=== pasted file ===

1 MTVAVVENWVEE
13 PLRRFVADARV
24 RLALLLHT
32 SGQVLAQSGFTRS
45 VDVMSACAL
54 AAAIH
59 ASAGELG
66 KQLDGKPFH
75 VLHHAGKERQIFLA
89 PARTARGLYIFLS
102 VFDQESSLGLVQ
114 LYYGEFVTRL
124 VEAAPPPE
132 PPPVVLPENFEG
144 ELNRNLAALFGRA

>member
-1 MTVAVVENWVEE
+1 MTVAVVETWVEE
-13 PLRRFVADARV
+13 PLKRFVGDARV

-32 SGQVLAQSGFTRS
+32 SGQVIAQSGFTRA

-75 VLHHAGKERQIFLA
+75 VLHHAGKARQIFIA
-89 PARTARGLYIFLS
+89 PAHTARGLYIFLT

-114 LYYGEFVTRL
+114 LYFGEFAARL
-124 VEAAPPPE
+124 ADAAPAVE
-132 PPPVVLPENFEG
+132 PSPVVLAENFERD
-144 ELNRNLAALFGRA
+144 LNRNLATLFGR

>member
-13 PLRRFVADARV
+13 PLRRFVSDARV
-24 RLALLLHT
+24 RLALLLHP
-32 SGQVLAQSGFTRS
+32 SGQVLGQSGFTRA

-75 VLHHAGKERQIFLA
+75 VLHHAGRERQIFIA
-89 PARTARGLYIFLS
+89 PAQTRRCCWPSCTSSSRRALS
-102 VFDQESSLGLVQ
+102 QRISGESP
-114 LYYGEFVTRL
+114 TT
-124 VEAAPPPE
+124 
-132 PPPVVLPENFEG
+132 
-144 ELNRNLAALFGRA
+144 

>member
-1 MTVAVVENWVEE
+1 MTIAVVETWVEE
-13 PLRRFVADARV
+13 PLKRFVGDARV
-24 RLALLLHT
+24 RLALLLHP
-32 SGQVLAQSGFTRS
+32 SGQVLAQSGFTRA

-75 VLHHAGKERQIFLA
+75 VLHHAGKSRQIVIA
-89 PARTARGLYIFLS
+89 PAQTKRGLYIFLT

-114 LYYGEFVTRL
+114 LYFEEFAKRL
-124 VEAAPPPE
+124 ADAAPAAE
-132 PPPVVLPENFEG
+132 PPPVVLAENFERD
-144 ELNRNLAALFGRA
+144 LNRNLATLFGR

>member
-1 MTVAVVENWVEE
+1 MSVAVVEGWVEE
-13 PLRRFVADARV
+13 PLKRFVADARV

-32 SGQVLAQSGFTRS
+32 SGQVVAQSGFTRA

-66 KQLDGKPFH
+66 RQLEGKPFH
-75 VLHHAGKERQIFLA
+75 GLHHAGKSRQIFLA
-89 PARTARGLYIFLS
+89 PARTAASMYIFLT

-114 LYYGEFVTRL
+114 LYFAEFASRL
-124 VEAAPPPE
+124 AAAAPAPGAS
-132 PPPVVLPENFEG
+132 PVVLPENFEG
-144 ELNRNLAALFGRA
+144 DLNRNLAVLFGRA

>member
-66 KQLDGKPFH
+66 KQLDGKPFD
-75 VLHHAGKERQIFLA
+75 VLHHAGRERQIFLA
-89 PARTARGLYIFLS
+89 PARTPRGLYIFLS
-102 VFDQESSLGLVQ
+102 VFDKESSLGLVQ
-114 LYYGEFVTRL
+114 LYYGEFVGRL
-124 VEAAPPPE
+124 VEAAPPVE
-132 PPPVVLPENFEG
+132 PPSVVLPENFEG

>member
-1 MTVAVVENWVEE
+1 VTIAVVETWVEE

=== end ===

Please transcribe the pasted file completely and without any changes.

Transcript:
1 MTVAVVENWVEE
13 PLRRFVADARV
24 RLALLLHT
32 SGQVLAQSGFTRS
45 VDVMSACAL
54 AAAIH
59 ASAGELG
66 KQLDGKPFH
75 VLHHAGKERQIFLA
89 PARTARGLYIFLS
102 VFDQESSLGLVQ
114 LYYGEFVTRL
124 VEAAPPPE
132 PPPVVLPENFEG
144 ELNRNLAALFGRA

>member
-1 MTVAVVENWVEE
+1 MTVAVVETWVEE
-13 PLRRFVADARV
+13 PLKRFVGDARV

-32 SGQVLAQSGFTRS
+32 SGQVIAQSGFTRA

-75 VLHHAGKERQIFLA
+75 VLHHAGKARQIFIA
-89 PARTARGLYIFLS
+89 PAHTARGLYIFLT

-114 LYYGEFVTRL
+114 LYFGEFAARL
-124 VEAAPPPE
+124 ADAAPAVE
-132 PPPVVLPENFEG
+132 PSPVVLAENFERD
-144 ELNRNLAALFGRA
+144 LNRNLATLFGR

>member
-13 PLRRFVADARV
+13 PLRRFVSDARV
-24 RLALLLHT
+24 RLALLLHP
-32 SGQVLAQSGFTRS
+32 SGQVLGQSGFTRA

-75 VLHHAGKERQIFLA
+75 VLHHAGRERQIFIA
-89 PARTARGLYIFLS
+89 PAQTRRCCWPSCTSSSRRALS
-102 VFDQESSLGLVQ
+102 QRISGESP
-114 LYYGEFVTRL
+114 TT
-124 VEAAPPPE
+124 
-132 PPPVVLPENFEG
+132 
-144 ELNRNLAALFGRA
+144 

>member
-1 MTVAVVENWVEE
+1 MTIAVVETWVEE
-13 PLRRFVADARV
+13 PLKRFVGDARV
-24 RLALLLHT
+24 RLALLLHP
-32 SGQVLAQSGFTRS
+32 SGQVLAQSGFTRA

-75 VLHHAGKERQIFLA
+75 VLHHAGKSRQIVIA
-89 PARTARGLYIFLS
+89 PAQTKRGLYIFLT

-114 LYYGEFVTRL
+114 LYFEEFAKRL
-124 VEAAPPPE
+124 ADAAPAAE
-132 PPPVVLPENFEG
+132 PPPVVLAENFERD
-144 ELNRNLAALFGRA
+144 LNRNLATLFGR

>member
-1 MTVAVVENWVEE
+1 MSVAVVEGWVEE
-13 PLRRFVADARV
+13 PLKRFVADARV

-32 SGQVLAQSGFTRS
+32 SGQVVAQSGFTRA

-66 KQLDGKPFH
+66 RQLEGKPFH
-75 VLHHAGKERQIFLA
+75 GLHHAGKSRQIFLA
-89 PARTARGLYIFLS
+89 PARTAASMYIFLT

-114 LYYGEFVTRL
+114 LYFAEFASRL
-124 VEAAPPPE
+124 AAAAPAPGAS
-132 PPPVVLPENFEG
+132 PVVLPENFEG
-144 ELNRNLAALFGRA
+144 DLNRNLAVLFGRA

>member
-66 KQLDGKPFH
+66 KQLDGKPFD
-75 VLHHAGKERQIFLA
+75 VLHHAGRERQIFLA
-89 PARTARGLYIFLS
+89 PARTPRGLYIFLS
-102 VFDQESSLGLVQ
+102 VFDKESSLGLVQ
-114 LYYGEFVTRL
+114 LYYGEFVGRL
-124 VEAAPPPE
+124 VEAAPPVE
-132 PPPVVLPENFEG
+132 PPSVVLPENFEG

>member
-1 MTVAVVENWVEE
+1 VTIAVVETWVEE